William Walter Smith was born in Scotland. In his youth he worked as a gardener in several English country houses. His family emigrated and farmed near Ashburton, where William later worked on the Mt Peel and Albury pastoral stations.
Kennedy's Bush was the first Summit Road reserve established by Henry Ell in 1906. Ell was a promoter of the Port Hills Walkway and a campaigner for preservation of scenery and protection of native birds.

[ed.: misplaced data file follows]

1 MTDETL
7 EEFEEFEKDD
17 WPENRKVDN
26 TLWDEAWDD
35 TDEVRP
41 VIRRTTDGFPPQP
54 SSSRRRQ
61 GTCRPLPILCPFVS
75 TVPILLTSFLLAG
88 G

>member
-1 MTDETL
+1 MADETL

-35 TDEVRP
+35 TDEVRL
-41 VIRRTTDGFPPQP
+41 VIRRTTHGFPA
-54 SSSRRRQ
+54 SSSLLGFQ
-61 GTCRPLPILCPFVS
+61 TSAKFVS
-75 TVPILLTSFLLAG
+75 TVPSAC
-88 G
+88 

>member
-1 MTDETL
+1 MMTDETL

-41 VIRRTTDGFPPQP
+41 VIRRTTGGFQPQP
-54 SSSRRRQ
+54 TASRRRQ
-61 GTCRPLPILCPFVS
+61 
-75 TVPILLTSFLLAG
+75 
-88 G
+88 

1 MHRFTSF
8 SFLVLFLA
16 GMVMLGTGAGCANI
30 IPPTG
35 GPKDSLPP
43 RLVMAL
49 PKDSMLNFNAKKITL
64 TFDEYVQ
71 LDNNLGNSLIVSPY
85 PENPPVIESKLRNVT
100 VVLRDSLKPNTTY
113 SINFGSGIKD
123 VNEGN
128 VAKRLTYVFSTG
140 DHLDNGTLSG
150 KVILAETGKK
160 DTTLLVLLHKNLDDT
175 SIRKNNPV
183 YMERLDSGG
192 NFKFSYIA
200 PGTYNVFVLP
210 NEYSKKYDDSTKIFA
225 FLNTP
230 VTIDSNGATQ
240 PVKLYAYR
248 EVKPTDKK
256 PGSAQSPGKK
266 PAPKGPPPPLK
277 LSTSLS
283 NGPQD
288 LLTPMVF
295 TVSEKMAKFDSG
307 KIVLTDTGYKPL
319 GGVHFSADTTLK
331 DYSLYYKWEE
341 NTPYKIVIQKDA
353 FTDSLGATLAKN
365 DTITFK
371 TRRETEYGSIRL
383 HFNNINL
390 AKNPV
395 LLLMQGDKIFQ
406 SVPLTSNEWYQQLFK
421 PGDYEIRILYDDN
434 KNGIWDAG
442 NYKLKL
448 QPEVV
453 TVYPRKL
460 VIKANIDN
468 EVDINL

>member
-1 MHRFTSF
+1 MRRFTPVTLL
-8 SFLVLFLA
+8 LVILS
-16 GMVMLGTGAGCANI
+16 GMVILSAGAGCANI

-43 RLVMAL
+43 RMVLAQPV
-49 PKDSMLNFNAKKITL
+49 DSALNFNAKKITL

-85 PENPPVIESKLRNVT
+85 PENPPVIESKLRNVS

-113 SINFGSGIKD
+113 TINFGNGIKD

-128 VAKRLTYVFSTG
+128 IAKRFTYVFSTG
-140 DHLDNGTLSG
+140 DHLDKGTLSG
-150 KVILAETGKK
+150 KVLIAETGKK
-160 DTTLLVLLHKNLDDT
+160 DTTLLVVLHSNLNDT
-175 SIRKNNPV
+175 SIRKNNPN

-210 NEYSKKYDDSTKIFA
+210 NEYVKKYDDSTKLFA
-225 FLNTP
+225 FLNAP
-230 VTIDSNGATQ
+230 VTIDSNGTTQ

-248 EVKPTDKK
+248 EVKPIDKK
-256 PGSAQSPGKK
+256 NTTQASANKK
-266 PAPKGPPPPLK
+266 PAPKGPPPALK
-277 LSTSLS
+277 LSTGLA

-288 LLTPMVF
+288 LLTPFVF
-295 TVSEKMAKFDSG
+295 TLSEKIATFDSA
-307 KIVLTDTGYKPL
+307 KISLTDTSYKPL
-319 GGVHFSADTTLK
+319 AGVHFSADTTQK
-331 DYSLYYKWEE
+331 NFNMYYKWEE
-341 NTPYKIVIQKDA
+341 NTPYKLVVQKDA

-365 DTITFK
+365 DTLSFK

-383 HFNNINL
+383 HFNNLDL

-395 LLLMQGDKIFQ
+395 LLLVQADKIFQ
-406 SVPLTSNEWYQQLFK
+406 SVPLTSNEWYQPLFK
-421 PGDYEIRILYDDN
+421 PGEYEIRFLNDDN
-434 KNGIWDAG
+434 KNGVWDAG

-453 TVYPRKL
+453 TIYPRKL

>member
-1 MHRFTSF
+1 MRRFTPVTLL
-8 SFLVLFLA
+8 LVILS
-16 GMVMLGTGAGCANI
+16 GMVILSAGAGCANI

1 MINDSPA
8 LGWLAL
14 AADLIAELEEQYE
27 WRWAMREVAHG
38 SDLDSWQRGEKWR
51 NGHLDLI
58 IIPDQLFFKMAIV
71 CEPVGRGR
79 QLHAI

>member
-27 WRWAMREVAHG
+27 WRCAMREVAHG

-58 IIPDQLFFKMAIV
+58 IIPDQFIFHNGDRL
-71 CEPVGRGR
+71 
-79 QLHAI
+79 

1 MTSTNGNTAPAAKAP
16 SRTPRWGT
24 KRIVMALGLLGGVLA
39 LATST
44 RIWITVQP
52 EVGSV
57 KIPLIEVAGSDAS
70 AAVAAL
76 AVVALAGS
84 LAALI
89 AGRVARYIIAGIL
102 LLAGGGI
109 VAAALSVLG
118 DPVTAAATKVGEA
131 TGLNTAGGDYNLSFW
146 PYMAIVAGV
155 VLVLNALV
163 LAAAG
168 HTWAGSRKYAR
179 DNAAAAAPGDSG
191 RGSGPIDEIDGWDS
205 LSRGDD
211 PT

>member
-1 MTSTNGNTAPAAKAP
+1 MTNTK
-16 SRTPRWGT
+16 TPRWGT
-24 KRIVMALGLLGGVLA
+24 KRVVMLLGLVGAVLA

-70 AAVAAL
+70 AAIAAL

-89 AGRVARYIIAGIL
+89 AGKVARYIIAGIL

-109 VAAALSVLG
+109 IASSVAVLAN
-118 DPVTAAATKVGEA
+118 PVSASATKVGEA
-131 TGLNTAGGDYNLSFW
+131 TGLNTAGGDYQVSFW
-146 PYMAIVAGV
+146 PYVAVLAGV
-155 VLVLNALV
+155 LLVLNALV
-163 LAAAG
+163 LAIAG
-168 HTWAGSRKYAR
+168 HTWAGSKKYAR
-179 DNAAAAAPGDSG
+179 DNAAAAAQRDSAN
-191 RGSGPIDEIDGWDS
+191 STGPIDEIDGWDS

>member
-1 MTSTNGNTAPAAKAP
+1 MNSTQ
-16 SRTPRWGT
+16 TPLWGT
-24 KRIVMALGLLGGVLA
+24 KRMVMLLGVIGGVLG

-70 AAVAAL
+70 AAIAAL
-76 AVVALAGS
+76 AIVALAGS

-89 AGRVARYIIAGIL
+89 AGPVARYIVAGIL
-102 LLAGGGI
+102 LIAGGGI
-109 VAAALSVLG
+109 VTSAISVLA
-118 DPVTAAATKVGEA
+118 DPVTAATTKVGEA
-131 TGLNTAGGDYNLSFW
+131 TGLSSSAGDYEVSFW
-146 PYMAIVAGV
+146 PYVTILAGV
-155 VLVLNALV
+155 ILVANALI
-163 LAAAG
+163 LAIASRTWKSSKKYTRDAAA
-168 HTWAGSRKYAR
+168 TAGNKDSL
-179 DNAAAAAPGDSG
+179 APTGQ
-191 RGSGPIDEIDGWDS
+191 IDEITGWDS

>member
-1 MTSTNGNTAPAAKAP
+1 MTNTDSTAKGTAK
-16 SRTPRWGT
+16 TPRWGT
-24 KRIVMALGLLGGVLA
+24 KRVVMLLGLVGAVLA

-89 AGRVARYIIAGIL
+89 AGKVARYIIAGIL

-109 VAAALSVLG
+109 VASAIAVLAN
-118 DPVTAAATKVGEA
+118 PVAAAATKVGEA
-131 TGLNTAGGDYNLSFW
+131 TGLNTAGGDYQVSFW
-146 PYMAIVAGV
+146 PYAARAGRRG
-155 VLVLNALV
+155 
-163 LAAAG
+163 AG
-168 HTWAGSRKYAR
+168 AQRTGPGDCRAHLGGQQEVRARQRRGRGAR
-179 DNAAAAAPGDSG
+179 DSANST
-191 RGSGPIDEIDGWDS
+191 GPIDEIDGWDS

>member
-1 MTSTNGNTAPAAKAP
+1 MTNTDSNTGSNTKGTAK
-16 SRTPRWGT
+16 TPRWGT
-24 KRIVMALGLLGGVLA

The establishment of scenic reserves along highways was to return great benefit for the travelling public once the motor car became more widely available in the 1950s and 1960s. Morere Springs Scenic Reserve is a well-known example.
In his speech introducing the Scenery Preservation Bill, Premier Seddon was nostalgic about his first views of the Buller Gorge in the 1870s. Scenic reserves were established in the Upper and Lower Buller Gorge in 1907, and these have been added to since that time.
Premier Richard Seddon outlined his vision for 'God's own country' in 1903 as he steered the Scenery Preservation Act through Parliament. This act was an important landmark in preserving New Zealand's natural and historic heritage.